Although modern Traditional Taekwon-Do training was inspired by ancient warrior philosophies, the life and death strictness of the training hall have been transformed into a unique place of study, motivation and goal setting. Where once the warrior would spend his life perfecting martial virtues and deadly martial skills, today's warriors dedicate their lives to the perfection of character and the unification of the body, mind and spirit. The confidence gained by good physical health, self-defense skills and recognition from peers, parents and teachers is leading our youth on a path of excellence so rage in other venues. Even school sports, which are not always funded due to budget cuts, focus on the "team" effort. Although this is an important socialization asset, it does not focus on the multifaceted needs of the individual, which is so important when developing the characters and personalities of tomorrow's world leaders.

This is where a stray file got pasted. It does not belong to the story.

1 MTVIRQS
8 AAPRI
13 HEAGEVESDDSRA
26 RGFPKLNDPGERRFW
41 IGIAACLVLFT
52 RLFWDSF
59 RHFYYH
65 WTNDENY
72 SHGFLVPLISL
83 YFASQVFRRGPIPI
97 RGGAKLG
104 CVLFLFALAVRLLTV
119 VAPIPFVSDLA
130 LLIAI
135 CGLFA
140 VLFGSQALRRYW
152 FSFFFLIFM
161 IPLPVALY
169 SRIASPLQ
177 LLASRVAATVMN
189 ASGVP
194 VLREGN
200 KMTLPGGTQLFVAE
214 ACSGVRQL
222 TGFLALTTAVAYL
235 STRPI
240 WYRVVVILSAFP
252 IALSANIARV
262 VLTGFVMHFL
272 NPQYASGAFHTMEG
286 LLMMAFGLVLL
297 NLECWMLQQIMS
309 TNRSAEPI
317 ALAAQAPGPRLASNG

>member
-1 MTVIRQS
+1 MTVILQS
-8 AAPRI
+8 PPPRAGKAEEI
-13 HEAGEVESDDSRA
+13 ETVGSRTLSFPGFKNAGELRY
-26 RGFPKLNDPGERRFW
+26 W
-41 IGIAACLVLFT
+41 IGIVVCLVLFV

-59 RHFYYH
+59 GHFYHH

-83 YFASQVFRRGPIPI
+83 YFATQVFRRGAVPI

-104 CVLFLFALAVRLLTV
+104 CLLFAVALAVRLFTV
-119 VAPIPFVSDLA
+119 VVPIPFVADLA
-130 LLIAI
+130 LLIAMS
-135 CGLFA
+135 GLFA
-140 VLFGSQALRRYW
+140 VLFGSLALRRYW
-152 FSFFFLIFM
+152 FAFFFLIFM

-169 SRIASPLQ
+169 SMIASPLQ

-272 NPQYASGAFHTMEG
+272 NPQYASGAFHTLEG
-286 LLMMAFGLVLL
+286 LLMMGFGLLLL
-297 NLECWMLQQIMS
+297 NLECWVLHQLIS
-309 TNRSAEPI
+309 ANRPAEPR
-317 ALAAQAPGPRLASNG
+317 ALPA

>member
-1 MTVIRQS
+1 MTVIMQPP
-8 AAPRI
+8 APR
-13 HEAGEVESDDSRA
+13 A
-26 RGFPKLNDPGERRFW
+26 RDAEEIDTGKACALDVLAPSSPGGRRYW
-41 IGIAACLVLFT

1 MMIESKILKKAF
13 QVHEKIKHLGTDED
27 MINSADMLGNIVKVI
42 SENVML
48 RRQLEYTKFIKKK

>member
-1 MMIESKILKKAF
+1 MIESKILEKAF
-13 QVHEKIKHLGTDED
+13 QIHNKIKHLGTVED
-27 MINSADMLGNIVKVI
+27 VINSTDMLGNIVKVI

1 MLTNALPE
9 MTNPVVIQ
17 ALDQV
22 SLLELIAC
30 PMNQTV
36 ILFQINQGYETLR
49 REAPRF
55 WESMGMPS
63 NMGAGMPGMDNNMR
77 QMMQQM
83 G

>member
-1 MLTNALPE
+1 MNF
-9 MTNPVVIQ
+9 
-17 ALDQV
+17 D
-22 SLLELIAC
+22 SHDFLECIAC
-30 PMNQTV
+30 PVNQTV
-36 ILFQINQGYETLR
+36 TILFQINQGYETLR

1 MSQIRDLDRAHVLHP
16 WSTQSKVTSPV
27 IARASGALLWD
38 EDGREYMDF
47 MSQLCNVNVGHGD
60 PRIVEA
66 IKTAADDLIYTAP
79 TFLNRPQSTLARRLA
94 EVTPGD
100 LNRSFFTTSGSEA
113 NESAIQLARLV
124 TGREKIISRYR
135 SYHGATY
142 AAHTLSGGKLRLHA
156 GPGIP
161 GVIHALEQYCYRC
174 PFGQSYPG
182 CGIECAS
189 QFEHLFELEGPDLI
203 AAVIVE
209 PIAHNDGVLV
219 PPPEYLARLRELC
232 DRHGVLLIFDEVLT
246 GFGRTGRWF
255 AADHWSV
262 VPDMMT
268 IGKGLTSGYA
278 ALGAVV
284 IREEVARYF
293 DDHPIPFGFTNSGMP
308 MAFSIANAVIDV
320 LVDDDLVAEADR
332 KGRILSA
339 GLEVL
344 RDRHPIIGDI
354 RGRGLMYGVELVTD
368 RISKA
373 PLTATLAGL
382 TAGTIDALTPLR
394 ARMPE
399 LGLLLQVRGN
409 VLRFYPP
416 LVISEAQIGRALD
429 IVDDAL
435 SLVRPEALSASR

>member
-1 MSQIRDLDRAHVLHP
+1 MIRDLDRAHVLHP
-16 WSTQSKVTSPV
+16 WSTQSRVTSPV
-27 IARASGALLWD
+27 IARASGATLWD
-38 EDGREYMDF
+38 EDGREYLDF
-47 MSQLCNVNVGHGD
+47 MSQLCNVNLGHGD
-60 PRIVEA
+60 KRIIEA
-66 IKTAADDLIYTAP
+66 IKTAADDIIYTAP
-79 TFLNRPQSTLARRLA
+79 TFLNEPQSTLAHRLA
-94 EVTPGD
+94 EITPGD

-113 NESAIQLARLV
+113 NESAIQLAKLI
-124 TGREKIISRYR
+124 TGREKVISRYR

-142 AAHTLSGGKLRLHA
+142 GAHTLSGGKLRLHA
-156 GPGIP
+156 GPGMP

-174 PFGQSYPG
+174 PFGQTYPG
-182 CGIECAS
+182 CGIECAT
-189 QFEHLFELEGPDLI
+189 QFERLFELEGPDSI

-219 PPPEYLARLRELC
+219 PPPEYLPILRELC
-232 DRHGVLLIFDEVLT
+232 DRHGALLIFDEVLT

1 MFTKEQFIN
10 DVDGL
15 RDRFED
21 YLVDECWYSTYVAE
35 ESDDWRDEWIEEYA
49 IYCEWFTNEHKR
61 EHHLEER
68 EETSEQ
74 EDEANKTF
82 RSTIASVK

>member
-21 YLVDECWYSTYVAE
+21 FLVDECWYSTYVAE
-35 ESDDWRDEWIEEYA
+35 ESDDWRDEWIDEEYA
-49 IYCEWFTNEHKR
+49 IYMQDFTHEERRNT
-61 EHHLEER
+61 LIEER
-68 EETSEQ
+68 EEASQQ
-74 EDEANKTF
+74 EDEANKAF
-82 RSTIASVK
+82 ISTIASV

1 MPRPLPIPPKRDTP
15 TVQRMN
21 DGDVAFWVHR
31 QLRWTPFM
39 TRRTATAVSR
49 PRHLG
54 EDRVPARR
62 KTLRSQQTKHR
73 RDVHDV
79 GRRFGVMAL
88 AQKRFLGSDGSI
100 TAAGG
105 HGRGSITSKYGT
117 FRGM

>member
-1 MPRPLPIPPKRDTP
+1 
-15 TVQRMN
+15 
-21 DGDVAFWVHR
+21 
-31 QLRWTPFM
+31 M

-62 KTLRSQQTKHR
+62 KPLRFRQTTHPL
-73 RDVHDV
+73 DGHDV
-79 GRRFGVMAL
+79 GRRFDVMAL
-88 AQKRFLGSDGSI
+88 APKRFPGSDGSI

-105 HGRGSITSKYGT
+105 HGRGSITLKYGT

Traditional Taekwon-Do is the Korean art of self-defense and offers a system of discipline for the unification of the body, mind and spirit. Its roots have been traced to the period between 3 A.D. and 427 A.D. As with other martial arts, the attainment of warrior status is measured by the earning of the coveted "Black-Belt". There are nine levels of Black-Belt which take a lifetime of dedication to master. The Master level is at 6th and 7th Degree and the Grandmaster levels are 8th and 9th degrees. The 1st Degree Black Belt (1st Dan) is seen as the beginning level of learning the "way". It is at this point that much of the basic tools are developed and honed to the sharpness needed to ascend to the higher levels of training. These higher levels include: